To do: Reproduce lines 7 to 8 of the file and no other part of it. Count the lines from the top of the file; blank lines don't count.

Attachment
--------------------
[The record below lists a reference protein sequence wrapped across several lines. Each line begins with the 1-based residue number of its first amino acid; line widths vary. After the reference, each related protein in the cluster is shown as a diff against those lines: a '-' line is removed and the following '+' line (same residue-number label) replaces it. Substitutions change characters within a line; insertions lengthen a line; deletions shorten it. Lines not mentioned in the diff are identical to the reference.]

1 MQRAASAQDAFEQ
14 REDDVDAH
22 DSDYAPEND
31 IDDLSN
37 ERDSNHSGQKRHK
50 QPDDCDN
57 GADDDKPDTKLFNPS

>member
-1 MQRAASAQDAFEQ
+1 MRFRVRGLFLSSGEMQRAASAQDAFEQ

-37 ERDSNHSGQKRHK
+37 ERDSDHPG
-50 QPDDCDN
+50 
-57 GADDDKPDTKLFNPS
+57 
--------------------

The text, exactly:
50 QPDDCDN
57 GADDDKPDTKLFNPS